Wednesday, October 4, 2017

WQ6X rallies in RTTYand raises antennas

For many amateurs, the CQ World Wide DX contest marks the beginning of the fall contest season; unless of course you happen to live in California; in which case, CQP would be the REAL beginning.

However if you are a RTTY contester, the absolute REAL beginning of the contest season happens
in late September by way of the CQ W.W. RTTY event; so in a way, CQ W.W. DOES mark the beginning of fall contest season.

For 2017 I decided to do things a little different. During two weekends in September I assisted W7AYT in doing a complete antenna revamp. The CHA-250 vertical was moved from the front to the front-side of the house. In its place we installed a 40 foot Rohn mast in order to put up a 3-el 10-meter yagi. 10-meters? Isn't 10 dead? Well, maybe yes, but not for long as solar cycle 24 slowly transforms into cycle 25. The yagi was "free" (not including the coax, rotor cable, guy ropes and the Rohn mast itself) so who could resist?

Additionally, we strapped a pulley just under the yagi allowing me to hoist the tenuous horizontal Cobra Vee antenna and convert it into a real sloping VEE. Initial tests suggest this Sloper possesses greater signal gain than when it ran horizontally.

Since then I have added a 2nd Cobra Vee, slightly ahead and in phase with
the original. Signals seem even stronger. The CQP (California
QSO Party) contest will give all
this a thorough test-drive.

For the world wide RTTY contest it was clear that the modest antenna setup @ W7AYT would not even begin to do the job in a worldwide event. Additionally, the new AFSK cabling system being worked on was certainly not ready for extensive contest use. As an interesting compromise I chose
to run WQ6X remotely from NX6T's station #1 in Fallbrook pushing the ACOM 2000a amplifier
to a CooL 500+ watts into a C-31 yagi, 2-elements on 40 and a droopy inverted VEE for 80 meters.

While it was hardly quiet, atmospheric noise was not much of a problem. Any real difficulty encountered in making QSOs was due to IDIOT operators, more than an atmospheric problem.

10 & 15 meters have been largely absent in Fallbrook during recent
contest dabbling's.

After a LoT of CQ'ing and S&P'ing,
a whole 8 QSOs ended up with a frequency on 28 MHz; and MOST of them with South America - go figure.

What this tells me is that 10 meters isn't as DEAD as we think it is,
In the end those CQ calls netted 5 countries on 10-meters.

When a 15 meter opening occurred on Sunday afternoon, I switched antennas to make use of a 3-element Stepp-IR running Bi-directional to Asia and South America enjoying QSOs from both continents while calling CQ on 21.095.95. Switching towers allowed the "wrecking crew" to
come in and dismantle the unit for transport to a secret, unnamed CQP location.

Even though I didn't use it for local contest operation, having a larger screen available for this GiG actually encouraged me to Search & Pounce more; something I am often reluctant to do when running RTTY remotely. The "Goal Posts" on MMTY's decoder screen made it relatively easy for RCForb's radio emulation to nudge the VFO frequency up/down, lining up the Mark/Space signals.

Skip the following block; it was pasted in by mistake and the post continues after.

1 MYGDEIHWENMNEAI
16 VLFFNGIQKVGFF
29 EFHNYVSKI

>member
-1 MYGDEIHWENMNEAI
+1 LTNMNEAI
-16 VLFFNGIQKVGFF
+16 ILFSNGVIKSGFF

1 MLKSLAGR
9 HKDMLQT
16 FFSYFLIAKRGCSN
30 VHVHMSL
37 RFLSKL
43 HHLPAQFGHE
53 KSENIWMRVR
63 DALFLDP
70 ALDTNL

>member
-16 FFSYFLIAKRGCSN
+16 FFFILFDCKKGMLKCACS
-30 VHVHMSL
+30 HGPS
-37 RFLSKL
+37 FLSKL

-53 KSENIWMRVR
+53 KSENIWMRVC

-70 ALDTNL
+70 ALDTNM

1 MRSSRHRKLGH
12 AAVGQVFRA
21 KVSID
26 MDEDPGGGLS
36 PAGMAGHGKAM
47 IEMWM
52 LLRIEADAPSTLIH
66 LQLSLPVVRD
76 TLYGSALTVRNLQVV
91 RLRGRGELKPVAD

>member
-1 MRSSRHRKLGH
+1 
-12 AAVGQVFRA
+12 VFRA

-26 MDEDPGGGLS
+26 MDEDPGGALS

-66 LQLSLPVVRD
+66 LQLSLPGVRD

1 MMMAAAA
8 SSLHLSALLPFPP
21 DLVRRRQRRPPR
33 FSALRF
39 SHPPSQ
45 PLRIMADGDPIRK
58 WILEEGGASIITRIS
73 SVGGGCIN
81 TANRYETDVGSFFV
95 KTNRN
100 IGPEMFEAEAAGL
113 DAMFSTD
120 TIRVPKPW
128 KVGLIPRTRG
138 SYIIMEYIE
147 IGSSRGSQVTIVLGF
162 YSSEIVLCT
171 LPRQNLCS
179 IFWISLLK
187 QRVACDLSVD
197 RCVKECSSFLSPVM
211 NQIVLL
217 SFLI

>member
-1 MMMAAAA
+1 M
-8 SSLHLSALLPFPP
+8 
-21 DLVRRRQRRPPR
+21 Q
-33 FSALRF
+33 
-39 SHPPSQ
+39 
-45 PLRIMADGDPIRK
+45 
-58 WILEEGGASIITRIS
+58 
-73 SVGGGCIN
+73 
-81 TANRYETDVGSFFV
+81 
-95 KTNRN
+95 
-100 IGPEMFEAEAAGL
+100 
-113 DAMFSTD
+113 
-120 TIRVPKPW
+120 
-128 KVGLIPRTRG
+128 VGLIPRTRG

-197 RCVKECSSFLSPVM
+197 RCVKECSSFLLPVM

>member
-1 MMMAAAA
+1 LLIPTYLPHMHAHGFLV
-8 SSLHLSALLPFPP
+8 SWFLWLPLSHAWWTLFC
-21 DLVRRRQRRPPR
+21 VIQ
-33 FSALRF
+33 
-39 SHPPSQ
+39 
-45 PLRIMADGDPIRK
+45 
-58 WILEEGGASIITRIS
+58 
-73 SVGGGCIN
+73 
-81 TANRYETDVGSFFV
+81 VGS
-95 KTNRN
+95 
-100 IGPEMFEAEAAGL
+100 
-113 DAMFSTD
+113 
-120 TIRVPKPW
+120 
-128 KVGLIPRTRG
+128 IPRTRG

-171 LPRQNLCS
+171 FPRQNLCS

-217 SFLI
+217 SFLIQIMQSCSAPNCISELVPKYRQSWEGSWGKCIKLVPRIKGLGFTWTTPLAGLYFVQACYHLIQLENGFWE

As a result, approx. 7% of the 512 claimed QSOs came from Searching & Pouncing (when running remotely, it is usually < 1%). This contest operation was purposely run as ASSISTED in order that I could click on stations and the "quickly" tune them in; unfortunately, nearly 50% of the spots had the offset WAY OFF.

In both endeavors (RTTY and Antenna Raising) the watchwords were: Flexibility, Workability, Ingenuity & Sustainability. I could probably write an entire BLOG entry on these four concepts.
Keep your eyes open for that possibility.

A frustrating bummer during the RTTY weekend is that while I finally worked out the audio filters for RTTY on the FT-1000mp, because those filters are on the REMOTE side of the radio transmission, they are too late for the decoding on the Fallbrook end. Theoretically, I could run a standalone copy
of MMTY (without N1MM+) on my end and decode the audio filtered by the NIR-12 and the Autek
QF-1A. Stay tuned for that experiment.

Considering the storm devastation in Puerto Rico, it was no surprise to hear no activity from WP3M or any other P.R. station. However I WAS surprised to hear many XE stations and 8 Cuban stations on RTTY. 

This RTTY GiG enabled a LoT of good frequency runs; especially on 15 meters.

At 23:15z the Elecraft K3 radio was moved down to 20 meters one last time to run the remaining 45 minutes of the contest.

Band propagation held up reasonably well, allowing me to settle in a run yet another frequency.
Then, at 23:45z (with 15 minutes to go) the internet connection in Fallbrook COMPLETELY DIED - No Response. That was the end of CQ WW RTTY for 2017. (The culprit who PURPOSEFULLY shutoff the microwave link has been thoroughly FLOGGed.)

Unique to the RTTY flavor of CQ W.W. DX contests, is that QSOs with your own country are worth 1 point (0 points on SSB & CW). Continent-wise, I would have liked to have HEARD more stations in Africa. The bandmap spots were certainly there, however if you can't hear'em you can't work'em.

After all the crazed pandemonium had died down, it was time to take a closer look at QSO counts for the individual bands. 40 meters (followed by 15 meters) was top band so I submitted
the log as: SO(A)SB40HP.  

According to the 3830Scores website, WQ6X takes 1st. place for USA, 2nd place for NA and 4th place world wide.

Did you play in the CQ W.W. RTTY contest?

Is WQ6X in YOUR Log?


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